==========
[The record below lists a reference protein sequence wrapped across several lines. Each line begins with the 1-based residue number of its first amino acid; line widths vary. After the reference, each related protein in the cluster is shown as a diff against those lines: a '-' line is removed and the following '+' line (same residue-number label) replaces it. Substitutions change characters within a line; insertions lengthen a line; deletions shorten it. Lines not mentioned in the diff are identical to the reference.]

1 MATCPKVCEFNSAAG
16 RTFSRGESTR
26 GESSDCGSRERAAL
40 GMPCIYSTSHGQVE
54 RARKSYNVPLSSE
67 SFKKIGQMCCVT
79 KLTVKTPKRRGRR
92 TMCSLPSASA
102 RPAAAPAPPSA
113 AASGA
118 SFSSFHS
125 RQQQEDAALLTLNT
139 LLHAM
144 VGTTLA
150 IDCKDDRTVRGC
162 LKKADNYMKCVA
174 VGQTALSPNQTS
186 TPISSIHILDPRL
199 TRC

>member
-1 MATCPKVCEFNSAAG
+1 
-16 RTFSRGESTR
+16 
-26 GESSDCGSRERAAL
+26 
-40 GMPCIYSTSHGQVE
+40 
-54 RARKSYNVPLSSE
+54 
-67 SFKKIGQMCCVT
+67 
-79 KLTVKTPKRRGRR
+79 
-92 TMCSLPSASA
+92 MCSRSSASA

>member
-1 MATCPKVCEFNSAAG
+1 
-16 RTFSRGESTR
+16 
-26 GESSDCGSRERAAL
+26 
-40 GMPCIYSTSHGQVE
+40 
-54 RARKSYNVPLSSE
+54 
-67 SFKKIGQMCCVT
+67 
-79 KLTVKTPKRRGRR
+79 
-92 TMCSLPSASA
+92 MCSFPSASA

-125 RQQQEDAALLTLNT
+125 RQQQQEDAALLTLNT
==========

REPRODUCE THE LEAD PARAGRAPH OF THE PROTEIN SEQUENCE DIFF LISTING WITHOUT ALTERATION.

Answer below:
[The record below lists a reference protein sequence wrapped across several lines. Each line begins with the 1-based residue number of its first amino acid; line widths vary. After the reference, each related protein in the cluster is shown as a diff against those lines: a '-' line is removed and the following '+' line (same residue-number label) replaces it. Substitutions change characters within a line; insertions lengthen a line; deletions shorten it. Lines not mentioned in the diff are identical to the reference.]